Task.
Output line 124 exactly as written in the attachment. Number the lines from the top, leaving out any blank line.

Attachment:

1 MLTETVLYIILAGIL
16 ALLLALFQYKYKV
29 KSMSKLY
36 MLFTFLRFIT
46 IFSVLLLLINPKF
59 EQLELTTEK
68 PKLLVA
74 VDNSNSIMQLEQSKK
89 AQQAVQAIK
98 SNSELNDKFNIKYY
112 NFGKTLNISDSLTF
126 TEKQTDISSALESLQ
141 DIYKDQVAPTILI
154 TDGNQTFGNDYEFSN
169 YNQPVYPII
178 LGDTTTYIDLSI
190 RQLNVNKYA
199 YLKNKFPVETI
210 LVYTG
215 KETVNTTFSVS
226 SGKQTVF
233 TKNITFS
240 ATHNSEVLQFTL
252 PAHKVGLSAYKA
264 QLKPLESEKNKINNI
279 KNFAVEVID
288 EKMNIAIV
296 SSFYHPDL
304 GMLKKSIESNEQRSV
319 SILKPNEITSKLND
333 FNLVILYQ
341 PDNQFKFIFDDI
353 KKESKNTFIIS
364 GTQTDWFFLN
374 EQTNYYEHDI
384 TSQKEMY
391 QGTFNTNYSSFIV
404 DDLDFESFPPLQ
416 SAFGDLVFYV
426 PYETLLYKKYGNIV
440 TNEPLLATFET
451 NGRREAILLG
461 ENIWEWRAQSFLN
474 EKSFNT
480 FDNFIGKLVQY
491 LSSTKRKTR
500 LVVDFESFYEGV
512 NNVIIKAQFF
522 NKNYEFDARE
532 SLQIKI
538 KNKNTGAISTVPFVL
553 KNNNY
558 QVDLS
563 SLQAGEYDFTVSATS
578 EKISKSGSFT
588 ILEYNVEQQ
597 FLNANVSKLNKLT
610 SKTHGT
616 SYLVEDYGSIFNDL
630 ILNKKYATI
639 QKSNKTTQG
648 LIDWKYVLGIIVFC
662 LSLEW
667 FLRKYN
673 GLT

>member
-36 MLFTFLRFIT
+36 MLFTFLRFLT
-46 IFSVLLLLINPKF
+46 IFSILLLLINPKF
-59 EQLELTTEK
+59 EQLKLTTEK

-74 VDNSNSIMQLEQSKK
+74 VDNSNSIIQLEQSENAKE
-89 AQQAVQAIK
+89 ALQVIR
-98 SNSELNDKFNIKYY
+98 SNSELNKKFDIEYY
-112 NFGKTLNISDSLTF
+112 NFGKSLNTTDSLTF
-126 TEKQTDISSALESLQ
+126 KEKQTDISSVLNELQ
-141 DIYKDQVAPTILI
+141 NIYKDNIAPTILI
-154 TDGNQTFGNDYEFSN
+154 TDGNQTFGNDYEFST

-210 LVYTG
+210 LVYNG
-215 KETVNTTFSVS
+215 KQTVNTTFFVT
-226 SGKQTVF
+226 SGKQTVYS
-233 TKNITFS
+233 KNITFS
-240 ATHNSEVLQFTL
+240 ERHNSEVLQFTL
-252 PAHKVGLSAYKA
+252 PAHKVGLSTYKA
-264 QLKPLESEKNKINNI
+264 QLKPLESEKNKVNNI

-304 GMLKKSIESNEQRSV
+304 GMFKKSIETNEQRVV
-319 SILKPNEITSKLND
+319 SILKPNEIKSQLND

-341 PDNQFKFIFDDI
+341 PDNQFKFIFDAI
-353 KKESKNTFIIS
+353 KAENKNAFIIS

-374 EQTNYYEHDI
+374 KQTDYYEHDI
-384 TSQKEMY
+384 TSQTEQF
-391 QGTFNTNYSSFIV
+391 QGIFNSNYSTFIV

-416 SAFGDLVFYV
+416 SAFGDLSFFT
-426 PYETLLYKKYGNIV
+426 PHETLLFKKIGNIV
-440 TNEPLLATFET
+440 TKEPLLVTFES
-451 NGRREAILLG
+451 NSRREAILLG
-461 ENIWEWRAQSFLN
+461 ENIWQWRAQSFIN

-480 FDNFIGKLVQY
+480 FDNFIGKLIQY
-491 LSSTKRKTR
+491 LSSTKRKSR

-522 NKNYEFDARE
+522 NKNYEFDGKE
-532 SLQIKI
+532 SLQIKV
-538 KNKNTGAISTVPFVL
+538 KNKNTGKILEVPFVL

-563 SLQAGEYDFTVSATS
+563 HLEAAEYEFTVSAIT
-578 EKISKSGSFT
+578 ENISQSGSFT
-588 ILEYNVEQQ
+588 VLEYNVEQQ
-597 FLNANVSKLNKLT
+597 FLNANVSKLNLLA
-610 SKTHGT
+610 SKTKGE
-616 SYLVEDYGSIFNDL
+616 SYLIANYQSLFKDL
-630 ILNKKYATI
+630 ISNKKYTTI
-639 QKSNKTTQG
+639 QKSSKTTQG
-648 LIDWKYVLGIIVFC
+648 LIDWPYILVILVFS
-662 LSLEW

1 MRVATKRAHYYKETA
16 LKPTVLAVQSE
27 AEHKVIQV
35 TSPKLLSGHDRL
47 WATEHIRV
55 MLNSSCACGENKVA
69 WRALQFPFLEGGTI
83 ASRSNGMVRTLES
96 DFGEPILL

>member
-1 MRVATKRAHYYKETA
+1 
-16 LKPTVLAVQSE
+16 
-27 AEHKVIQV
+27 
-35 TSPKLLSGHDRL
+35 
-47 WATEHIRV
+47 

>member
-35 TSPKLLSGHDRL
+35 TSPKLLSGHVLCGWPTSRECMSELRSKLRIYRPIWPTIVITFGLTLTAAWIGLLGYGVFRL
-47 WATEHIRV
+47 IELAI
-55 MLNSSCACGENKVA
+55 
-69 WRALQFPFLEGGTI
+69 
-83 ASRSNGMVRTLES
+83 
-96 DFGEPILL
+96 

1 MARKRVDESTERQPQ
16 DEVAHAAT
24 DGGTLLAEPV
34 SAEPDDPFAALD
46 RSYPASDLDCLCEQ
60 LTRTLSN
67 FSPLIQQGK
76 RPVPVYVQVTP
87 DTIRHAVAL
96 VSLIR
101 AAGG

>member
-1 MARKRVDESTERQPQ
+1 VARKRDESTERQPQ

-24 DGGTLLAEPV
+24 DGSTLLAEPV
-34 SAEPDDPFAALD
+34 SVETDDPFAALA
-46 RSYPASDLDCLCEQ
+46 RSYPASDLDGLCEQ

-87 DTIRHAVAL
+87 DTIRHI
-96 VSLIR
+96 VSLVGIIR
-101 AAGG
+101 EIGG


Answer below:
+461 ENIWQWRAQSFIN